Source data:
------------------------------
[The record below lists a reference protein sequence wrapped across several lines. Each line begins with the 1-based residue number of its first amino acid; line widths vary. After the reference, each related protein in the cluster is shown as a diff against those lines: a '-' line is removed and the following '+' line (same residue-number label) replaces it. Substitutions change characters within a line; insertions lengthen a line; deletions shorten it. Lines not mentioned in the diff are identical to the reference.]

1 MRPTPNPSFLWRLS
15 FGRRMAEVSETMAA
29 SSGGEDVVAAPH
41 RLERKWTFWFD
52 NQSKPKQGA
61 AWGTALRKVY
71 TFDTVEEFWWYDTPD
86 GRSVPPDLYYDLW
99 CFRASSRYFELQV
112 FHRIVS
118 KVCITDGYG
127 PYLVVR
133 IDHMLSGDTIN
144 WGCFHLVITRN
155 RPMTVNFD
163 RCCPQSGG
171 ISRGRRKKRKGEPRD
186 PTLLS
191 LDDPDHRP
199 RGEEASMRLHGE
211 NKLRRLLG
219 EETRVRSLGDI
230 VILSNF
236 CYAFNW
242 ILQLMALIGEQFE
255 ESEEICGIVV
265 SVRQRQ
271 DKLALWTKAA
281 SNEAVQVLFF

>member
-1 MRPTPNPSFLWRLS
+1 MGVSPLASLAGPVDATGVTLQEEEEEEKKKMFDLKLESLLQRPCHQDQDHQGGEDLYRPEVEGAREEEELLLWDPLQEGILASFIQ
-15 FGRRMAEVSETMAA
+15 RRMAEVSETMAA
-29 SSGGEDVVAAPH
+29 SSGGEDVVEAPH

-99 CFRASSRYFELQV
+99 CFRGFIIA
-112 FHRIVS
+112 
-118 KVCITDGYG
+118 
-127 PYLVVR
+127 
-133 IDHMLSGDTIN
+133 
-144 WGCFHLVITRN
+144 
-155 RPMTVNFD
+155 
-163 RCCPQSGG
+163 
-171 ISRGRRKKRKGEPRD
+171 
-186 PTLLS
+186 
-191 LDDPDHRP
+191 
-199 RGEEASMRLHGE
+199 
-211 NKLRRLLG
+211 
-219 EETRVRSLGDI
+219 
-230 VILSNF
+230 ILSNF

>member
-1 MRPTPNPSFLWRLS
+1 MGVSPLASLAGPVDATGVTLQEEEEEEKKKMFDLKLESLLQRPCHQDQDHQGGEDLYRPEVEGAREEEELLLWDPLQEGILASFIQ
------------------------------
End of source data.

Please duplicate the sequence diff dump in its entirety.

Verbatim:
[The record below lists a reference protein sequence wrapped across several lines. Each line begins with the 1-based residue number of its first amino acid; line widths vary. After the reference, each related protein in the cluster is shown as a diff against those lines: a '-' line is removed and the following '+' line (same residue-number label) replaces it. Substitutions change characters within a line; insertions lengthen a line; deletions shorten it. Lines not mentioned in the diff are identical to the reference.]

1 MRPTPNPSFLWRLS
15 FGRRMAEVSETMAA
29 SSGGEDVVAAPH
41 RLERKWTFWFD
52 NQSKPKQGA
61 AWGTALRKVY
71 TFDTVEEFWWYDTPD
86 GRSVPPDLYYDLW
99 CFRASSRYFELQV
112 FHRIVS
118 KVCITDGYG
127 PYLVVR
133 IDHMLSGDTIN
144 WGCFHLVITRN
155 RPMTVNFD
163 RCCPQSGG
171 ISRGRRKKRKGEPRD
186 PTLLS
191 LDDPDHRP
199 RGEEASMRLHGE
211 NKLRRLLG
219 EETRVRSLGDI
230 VILSNF
236 CYAFNW
242 ILQLMALIGEQFE
255 ESEEICGIVV
265 SVRQRQ
271 DKLALWTKAA
281 SNEAVQVLFF

>member
-1 MRPTPNPSFLWRLS
+1 MGVSPLASLAGPVDATGVTLQEEEEEEKKKMFDLKLESLLQRPCHQDQDHQGGEDLYRPEVEGAREEEELLLWDPLQEGILASFIQ
-15 FGRRMAEVSETMAA
+15 RRMAEVSETMAA
-29 SSGGEDVVAAPH
+29 SSGGEDVVEAPH

-99 CFRASSRYFELQV
+99 CFRGFIIA
-112 FHRIVS
+112 
-118 KVCITDGYG
+118 
-127 PYLVVR
+127 
-133 IDHMLSGDTIN
+133 
-144 WGCFHLVITRN
+144 
-155 RPMTVNFD
+155 
-163 RCCPQSGG
+163 
-171 ISRGRRKKRKGEPRD
+171 
-186 PTLLS
+186 
-191 LDDPDHRP
+191 
-199 RGEEASMRLHGE
+199 
-211 NKLRRLLG
+211 
-219 EETRVRSLGDI
+219 
-230 VILSNF
+230 ILSNF

>member
-1 MRPTPNPSFLWRLS
+1 MGVSPLASLAGPVDATGVTLQEEEEEEKKKMFDLKLESLLQRPCHQDQDHQGGEDLYRPEVEGAREEEELLLWDPLQEGILASFIQ